In addition, as the review points out, retirees do not use their retirement assets optimally, and this use could be improved to provide higher retirement incomes. This could be done as well as (or instead of) increasing contributions.
In the paper the actuaries pointed out the SG rate should be set in a range of 10% to 15% of salaries and should also be integrated better with the other levers. The more valuable the impact of some of the other levers, the lower the required SG rate. For example, if there were no means-testing of the Age Pension, we could easily accommodate an SG below 10%.
Finally, retirement incomes are heavily dependent on long-term fund earnings rates. The industry has achieved spectacular returns over the last 30 years, though many members have earned far less than median returns as they have been placed in poorly performing funds. Over the next few decades, it is likely that real returns will be lower, but a higher SG partly protects against this outcome.
Higher SG rates reduce wages.
One of the observations of the Review states:
A rate of compulsory superannuation that would result in people having an increase in their living standards in retirement may involve an unacceptable reduction in living standards prior to retirement, particularly for low-income earners. This is based on the view supported by the weight of evidence², that increases in the SG rate result in lower wages growth and would affect living standards in working life.
This argument implies that it is not possible for many workers to maintain an acceptable standard of living during both their working lives and their retirement, which is a sad indictment on a wealthy country like Australia. This century has also seen a reduction in real wage growth due to structural factors in employment markets and the broader economy rather than increases in the SG.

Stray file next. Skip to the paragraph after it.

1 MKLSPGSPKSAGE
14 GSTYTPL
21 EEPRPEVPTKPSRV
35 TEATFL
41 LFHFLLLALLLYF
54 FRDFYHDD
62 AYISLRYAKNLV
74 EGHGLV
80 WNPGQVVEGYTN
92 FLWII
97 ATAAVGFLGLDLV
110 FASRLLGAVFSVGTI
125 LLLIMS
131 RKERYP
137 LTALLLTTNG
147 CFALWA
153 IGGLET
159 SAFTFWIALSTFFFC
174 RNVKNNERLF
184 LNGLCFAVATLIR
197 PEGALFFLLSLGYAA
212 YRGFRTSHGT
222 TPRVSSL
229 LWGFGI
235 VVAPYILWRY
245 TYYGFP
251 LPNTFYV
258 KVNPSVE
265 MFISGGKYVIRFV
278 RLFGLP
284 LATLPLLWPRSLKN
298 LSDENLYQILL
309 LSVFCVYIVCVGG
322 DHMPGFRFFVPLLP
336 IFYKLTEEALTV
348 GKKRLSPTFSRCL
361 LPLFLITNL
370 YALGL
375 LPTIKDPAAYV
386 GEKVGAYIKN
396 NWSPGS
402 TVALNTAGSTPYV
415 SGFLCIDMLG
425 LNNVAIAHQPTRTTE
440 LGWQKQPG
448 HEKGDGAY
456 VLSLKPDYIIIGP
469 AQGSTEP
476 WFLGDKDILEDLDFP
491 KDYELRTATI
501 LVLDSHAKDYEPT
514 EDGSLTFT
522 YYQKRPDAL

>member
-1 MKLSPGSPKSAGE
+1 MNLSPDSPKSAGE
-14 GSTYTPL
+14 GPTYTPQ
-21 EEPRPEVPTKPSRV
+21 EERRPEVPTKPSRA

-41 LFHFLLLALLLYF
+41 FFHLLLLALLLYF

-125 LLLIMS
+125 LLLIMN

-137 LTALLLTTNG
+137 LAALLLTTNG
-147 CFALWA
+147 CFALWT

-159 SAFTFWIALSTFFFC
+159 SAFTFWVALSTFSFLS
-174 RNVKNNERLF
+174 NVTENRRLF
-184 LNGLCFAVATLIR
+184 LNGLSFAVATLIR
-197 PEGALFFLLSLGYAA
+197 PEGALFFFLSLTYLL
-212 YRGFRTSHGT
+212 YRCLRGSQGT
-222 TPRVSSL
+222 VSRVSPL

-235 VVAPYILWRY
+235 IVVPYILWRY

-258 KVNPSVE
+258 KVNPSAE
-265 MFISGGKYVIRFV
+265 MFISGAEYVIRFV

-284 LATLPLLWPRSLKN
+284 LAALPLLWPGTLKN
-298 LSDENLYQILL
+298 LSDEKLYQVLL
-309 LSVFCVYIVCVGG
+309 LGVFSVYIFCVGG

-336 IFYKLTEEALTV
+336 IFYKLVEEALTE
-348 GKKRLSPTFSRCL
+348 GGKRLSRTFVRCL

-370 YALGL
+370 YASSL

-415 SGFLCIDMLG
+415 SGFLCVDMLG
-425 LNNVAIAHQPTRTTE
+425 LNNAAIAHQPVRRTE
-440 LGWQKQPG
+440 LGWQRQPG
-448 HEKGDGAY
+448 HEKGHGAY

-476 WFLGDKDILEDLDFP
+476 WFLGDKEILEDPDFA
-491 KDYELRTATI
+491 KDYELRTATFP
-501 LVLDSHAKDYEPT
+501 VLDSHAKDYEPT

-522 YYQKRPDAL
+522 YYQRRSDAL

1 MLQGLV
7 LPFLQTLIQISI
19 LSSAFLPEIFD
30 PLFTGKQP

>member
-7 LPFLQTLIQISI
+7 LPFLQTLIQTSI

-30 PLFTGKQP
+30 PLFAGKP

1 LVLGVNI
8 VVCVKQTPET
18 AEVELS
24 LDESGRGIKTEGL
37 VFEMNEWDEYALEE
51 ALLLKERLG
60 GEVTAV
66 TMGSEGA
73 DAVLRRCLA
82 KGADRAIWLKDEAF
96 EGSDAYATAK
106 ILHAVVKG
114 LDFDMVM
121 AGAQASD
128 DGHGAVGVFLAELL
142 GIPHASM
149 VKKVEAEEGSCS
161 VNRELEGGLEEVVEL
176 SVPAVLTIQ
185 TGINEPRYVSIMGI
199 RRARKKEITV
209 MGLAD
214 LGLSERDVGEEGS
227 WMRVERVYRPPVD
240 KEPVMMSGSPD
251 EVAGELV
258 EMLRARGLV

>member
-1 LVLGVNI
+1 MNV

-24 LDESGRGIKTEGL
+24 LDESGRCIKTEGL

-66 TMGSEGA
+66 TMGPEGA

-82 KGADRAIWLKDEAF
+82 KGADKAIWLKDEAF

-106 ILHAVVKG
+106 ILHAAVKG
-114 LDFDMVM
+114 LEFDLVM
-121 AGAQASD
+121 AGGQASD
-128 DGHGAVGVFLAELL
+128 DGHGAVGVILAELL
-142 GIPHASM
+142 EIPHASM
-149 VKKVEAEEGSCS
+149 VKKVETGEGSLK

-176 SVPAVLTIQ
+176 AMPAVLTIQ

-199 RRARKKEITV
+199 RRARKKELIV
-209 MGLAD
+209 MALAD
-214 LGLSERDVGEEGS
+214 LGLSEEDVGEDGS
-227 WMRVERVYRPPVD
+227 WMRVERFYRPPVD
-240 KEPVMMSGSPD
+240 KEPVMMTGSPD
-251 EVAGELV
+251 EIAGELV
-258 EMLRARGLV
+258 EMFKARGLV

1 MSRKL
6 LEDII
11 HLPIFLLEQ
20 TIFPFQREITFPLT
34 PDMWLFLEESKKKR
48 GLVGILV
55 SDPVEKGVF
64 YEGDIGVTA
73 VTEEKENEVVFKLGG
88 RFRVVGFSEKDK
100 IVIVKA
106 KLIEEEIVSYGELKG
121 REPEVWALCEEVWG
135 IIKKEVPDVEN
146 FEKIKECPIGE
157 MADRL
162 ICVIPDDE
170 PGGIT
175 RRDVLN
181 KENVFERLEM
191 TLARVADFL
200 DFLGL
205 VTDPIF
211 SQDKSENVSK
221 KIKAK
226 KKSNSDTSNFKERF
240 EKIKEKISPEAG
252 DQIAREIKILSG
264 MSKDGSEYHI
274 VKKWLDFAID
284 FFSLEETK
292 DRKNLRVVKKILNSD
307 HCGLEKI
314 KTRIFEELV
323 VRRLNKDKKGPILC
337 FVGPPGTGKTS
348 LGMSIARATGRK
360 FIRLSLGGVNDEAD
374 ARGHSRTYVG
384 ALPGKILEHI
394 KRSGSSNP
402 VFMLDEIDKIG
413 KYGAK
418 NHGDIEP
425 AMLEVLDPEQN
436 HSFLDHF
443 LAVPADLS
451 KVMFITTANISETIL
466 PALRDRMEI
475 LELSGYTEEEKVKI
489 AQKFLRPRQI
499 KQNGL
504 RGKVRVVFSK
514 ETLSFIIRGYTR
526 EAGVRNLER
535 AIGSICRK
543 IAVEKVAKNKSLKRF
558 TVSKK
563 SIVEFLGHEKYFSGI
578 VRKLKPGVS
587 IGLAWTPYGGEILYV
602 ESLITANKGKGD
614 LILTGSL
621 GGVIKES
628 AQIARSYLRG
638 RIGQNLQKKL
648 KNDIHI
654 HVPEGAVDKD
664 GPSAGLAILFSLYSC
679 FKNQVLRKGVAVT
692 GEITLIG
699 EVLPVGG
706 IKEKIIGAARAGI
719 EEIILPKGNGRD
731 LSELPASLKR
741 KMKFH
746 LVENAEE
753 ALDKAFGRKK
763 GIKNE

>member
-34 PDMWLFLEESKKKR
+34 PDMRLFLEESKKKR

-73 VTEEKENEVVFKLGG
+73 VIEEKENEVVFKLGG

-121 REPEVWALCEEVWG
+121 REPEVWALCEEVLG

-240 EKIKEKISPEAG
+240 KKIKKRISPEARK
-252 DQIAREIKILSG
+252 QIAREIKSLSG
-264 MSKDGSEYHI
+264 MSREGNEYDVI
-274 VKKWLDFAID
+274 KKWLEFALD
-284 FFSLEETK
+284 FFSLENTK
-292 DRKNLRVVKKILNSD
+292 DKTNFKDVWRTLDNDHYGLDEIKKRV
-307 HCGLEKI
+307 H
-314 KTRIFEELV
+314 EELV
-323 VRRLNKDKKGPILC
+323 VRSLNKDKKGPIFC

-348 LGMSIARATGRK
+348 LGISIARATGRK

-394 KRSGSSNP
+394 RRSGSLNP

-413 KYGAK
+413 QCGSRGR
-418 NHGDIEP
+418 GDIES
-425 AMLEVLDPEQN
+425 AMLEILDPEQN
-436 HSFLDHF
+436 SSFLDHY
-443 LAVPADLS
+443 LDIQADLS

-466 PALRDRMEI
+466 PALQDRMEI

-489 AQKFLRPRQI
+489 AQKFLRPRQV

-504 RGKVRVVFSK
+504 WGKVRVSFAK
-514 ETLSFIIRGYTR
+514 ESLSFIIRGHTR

There are many reasons for this including the declining power of trade unions, excess capacity of labour, increased global competition causing ongoing cost pressures on businesses, casualisation of labour markets as well as the rapid decline in inflation due to advancements in technology and globalisation of trade.
Over the last 40 years, the share of GDP represented by Labour (Wages) has declined materially from 60% to 52% showing that real wages growth is not keeping up with labour productivity growth³. This is leading to increased community inequality. Further, the COVID experience is likely to widen inequality even further.
While superannuation contributions are part of all wage packages, there is not always a direct correlation between a rise in the SG being taken from annual wage increases. Further, when the economy is strong and workers receive real wage rises, it is possible to have both an SG rise and a reasonable pay rise. In fact, this occurred in the 1990’s – there were real wage increases even as the SG level grew from 3% to 9%.
Over the last decade, wage growth has slowed in line with the reduction in inflation and interest rates to historical lows (even though there has been only a 0.5% increase in the SG since 2002). Current wage growth is negligible at about 1.4% a year and there is little expectation of growth over the next few years. For some workers, a rise in the SG might be the only wage rise they receive in the next two years. For others, an increase in the SG rate will constrain their rise in cash wages at a time when they would benefit from higher disposable income.
Are there macro-economic grounds for raising the SG?
Mean versus Median
Thomas Piketty’s complex book Capital in the Twenty-first Century pointed out that from about 1970, but accelerating recently, the rate of return on capital has been exceeding the growth rate of output. In other words, the wealthy are making more money (much of which is saved), and they are also benefiting from the growth in real assets such as property and equities. This global trend, a shift in profits from labour to shareholders and property owners, is creating widespread widening inequality.